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Perception – People Synaesthesia

Sivananda Saraswati, a Hindu spiritual teacher, who wrote nearly 300 books on yoga and a range of subjects, gave a philosophical view of perception in his “Sure Ways of Success in Life”.

The senses are the gatekeepers of the wonderful factory of the mind. They bring into the mental factory matter for manufacture. Light vibrations, sound vibrations, and the like, are brought inside through these avenues. The sensations are first converted into percepts by the mind, which then presents these percepts to the intellect. The intellect converts these percepts into concepts or ideas.

The external senses are only instruments in the process of perception. The real auditory, tactile, visual, gustatory and olfactory centres are in the brain and in the astral body. These centres are the real senses which make perception possible.

Learning and discovering synaesthesia makes me appreciate Sivananda’s enlightening analysis of perception more and more.

Thomas perceives people he knows well or he likes through all five senses. His remarkable caring personality and his ability of reading people’s minds easily often make me wonder if he will become a humanitarian when he grows up.

Thomas’ colour perception is usually based on an individual’s favourite colour or a noticeable colour association such as a certain colour for a football team. He perceives me in the colour of Purple. I often wear purple tops. Purple is a trendy colour to Thomas. Thinking about me also makes him smell nectarine, taste hamburger, hear people play soccer, and feel soft pat on his body.

Thomas loves both his grandfathers. One smells like peanut butter, the other smells like macaroni. One tastes like lasagne, the other tastes like fish and chips. The most beautiful synaesthetic response he experiences while thinking about his grandfathers is that gentle touch sensation which makes him fall asleep.

One of the most disturbing synaesthetic perception to him is hearing a ghost like sound. That happens occasionally if he notices someone is ill.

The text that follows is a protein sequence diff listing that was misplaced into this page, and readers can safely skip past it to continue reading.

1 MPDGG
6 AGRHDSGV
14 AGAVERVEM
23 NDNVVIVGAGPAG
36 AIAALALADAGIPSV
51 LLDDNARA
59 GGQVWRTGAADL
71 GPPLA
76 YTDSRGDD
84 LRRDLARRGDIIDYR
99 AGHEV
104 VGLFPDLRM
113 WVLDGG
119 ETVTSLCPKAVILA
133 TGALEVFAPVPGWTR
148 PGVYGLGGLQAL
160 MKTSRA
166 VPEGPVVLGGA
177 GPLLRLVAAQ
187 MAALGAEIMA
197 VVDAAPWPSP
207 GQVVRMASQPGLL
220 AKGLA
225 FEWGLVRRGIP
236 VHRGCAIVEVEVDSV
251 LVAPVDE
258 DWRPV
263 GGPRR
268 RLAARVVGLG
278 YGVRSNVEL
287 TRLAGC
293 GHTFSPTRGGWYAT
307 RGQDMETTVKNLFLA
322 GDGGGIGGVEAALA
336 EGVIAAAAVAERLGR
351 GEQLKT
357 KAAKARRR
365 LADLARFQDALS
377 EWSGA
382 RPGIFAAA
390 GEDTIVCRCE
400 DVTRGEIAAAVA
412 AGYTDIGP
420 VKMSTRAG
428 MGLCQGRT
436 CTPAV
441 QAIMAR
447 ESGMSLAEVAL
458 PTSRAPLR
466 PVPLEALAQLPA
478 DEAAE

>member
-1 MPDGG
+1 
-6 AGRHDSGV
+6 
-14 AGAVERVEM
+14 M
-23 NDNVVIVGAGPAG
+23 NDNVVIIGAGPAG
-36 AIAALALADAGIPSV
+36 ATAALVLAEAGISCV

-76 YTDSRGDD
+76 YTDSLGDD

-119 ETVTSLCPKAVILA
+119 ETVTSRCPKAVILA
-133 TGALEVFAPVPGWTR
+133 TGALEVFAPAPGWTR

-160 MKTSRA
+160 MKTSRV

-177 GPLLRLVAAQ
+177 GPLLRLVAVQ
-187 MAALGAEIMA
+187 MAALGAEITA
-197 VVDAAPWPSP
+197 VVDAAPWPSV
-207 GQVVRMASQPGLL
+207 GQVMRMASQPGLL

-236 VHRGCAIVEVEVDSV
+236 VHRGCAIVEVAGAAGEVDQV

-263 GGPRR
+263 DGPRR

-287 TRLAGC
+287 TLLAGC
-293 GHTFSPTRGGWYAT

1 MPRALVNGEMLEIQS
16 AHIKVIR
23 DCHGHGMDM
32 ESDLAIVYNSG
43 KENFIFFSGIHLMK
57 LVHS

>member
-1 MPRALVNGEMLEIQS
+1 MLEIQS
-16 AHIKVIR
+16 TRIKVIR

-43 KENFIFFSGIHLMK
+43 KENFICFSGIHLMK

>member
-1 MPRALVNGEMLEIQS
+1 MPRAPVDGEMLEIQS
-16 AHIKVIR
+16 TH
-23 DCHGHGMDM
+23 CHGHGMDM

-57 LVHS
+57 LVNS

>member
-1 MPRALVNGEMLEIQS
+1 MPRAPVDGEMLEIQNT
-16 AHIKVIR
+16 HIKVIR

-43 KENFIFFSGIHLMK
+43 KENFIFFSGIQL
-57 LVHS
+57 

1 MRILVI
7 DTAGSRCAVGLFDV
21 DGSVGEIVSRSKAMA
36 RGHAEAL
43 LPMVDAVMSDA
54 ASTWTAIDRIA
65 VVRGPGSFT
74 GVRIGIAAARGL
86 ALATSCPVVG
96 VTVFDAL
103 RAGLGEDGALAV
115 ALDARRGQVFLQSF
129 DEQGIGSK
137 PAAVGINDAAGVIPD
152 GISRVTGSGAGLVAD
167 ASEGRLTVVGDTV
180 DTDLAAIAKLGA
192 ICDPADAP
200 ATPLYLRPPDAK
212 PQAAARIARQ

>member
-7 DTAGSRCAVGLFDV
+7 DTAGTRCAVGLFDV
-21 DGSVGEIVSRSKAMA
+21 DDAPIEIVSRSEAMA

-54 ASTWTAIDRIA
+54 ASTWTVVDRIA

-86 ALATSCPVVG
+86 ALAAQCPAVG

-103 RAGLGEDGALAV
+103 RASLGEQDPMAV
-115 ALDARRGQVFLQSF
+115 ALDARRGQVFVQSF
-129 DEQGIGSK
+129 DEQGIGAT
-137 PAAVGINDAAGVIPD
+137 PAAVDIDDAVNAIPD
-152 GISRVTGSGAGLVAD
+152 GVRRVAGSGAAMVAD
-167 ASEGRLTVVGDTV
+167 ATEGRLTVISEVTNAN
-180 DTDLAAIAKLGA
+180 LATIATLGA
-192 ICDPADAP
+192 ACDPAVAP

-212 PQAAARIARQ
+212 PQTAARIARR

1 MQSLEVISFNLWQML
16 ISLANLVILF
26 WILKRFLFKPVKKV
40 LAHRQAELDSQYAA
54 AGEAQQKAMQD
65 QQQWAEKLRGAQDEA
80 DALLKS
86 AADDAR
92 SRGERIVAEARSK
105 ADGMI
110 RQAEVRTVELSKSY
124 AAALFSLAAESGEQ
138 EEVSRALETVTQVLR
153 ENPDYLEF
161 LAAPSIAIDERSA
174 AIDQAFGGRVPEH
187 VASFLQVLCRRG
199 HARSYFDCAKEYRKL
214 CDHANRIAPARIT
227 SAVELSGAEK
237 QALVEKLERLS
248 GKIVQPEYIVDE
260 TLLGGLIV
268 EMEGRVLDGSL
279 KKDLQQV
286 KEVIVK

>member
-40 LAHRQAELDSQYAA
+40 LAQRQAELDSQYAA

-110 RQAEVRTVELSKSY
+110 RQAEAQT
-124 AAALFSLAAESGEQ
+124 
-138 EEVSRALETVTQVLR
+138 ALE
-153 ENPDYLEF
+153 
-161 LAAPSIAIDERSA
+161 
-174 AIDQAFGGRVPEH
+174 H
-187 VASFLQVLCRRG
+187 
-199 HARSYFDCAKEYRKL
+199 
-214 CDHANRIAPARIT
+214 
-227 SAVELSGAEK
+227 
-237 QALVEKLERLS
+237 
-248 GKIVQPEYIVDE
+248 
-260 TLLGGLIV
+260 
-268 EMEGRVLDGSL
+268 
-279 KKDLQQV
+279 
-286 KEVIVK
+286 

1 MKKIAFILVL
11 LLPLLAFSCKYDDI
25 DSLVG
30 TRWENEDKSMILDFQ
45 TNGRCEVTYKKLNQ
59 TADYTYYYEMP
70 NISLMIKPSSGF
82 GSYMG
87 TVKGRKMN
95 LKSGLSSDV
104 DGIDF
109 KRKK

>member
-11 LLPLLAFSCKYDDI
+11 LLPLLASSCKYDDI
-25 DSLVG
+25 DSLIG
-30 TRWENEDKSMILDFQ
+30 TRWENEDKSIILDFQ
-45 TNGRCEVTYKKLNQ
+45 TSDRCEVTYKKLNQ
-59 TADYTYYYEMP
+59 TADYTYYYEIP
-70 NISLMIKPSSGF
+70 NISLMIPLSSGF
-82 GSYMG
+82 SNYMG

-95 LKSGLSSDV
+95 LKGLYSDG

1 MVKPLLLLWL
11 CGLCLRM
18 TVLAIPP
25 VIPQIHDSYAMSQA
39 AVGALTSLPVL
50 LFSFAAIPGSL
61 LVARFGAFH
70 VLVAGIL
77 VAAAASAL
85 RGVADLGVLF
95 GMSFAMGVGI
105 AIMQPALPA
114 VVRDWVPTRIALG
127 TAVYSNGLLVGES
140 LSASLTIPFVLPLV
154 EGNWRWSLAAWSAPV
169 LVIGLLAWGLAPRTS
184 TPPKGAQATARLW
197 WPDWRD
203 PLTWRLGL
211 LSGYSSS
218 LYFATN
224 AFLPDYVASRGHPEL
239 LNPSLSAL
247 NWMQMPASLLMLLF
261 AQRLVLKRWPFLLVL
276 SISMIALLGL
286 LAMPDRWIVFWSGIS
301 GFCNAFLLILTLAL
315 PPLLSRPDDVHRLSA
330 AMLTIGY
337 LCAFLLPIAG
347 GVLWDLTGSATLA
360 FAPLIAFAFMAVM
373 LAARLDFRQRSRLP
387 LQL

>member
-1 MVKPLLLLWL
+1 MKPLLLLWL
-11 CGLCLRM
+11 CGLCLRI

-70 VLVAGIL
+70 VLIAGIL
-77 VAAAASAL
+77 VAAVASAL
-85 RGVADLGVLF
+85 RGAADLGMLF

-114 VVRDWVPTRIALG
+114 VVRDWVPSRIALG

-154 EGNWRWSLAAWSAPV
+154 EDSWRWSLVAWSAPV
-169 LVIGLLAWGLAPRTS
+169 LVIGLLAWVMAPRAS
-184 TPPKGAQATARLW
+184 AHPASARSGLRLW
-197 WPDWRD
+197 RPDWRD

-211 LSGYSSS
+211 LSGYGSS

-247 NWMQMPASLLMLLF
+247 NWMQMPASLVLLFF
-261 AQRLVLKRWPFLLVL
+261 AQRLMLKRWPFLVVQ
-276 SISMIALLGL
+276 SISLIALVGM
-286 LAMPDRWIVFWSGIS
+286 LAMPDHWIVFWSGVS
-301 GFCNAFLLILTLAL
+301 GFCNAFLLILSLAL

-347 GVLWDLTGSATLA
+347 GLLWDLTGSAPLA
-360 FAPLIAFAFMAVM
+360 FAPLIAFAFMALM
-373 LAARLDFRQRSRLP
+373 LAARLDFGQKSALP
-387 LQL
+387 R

When Thomas was five, we took him and Skye to China. One of my best friends invited us for dinner. After we sat down at the dining table, Thomas was concerned that there were not enough chairs for my friend’s dad and maid. He was then told that they were not going to have dinner with us. He quickly went to the TV room they were in to chat with them and to keep them entertained.

After dinner, Skye suggested that we should all play ‘I spy with my little eye’. But my friend’s son was shy and didn’t want to participate as he was not confident with his English. So when Thomas had his first turn, he said, ‘I spy with my little eye, something beginning with T.’ T is the first letter of my friend’s son’s name. After we correctly guessed, Thomas said yes and he wanted the boy to feel included. The boy was very excited and started playing with us.

We don’t usually think about how Thomas approaches things as we often take it as granted. But my friend told me later that she and her family were really amazed by how a young child naturally cared for everyone.

Thomas is still serious about becoming a doctor one day to save people’s lives. Recently, he learnt how much it cost us to have a small laser surgery done on Skye’s nose. He said he would not charge his patient much money as he wanted to help poor people. We told him his heart was in the right place.

With Skye away on a school camp this week, Thomas is enjoying our attention. I am surprised how quiet our house is, and how much less stress we have with our most disorganised son away. The problem is that now with no one else to compare, we start noticing how disorganised Thomas is as well. I have to say, he is still slightly better organised than Skye. No wonder when my husband said to Thomas the other day he was becoming the same as Skye, Thomas replied with his wit, “Skye has no brain. I have a little brain. There is a big difference between nothing and something.”

I know Thomas misses Skye very much. They are best friends. Often I feel they are the only people in the world who can understand each other so well. But when I asked Thomas tonight what Skye smelt like, he put his hand over his nose, “Oh stink. It’s so unfair. I can smell my brother even he is 200KM away!”

There is certainly some sibling rivalry going on …

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